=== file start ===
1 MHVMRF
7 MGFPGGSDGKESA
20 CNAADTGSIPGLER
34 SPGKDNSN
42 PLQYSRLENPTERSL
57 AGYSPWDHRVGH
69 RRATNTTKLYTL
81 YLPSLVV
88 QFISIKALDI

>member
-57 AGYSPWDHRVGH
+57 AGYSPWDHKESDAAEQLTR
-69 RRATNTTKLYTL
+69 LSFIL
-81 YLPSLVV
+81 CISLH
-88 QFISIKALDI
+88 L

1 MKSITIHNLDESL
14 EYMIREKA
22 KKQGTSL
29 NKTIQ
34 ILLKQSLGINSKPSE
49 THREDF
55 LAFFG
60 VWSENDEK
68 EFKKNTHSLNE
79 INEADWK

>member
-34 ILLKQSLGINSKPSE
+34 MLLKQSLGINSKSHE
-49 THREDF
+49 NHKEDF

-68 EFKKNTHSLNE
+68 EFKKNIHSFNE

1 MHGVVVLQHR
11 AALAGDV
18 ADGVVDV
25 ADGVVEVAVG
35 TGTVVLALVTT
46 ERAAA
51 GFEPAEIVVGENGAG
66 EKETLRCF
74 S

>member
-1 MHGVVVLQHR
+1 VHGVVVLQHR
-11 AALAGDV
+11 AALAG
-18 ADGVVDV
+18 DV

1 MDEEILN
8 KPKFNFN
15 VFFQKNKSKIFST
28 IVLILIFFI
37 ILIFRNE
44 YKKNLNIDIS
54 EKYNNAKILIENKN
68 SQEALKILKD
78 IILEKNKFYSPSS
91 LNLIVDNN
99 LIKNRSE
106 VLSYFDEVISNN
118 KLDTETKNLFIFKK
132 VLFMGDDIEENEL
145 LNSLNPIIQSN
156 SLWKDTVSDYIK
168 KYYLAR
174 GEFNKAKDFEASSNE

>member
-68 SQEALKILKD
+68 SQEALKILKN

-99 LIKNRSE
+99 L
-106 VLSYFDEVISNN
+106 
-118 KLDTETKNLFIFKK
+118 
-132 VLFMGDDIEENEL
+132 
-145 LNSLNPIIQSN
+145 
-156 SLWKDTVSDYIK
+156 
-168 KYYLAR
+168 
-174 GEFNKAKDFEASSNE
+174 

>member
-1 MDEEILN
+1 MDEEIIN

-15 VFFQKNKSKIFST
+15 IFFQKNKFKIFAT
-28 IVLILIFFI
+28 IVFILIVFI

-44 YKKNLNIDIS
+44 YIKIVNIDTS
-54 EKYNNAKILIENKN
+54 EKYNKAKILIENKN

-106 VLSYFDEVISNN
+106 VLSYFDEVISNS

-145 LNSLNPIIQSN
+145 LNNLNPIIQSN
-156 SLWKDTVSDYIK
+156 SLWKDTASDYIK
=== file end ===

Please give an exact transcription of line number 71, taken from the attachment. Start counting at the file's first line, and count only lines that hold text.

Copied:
-68 SQEALKILKD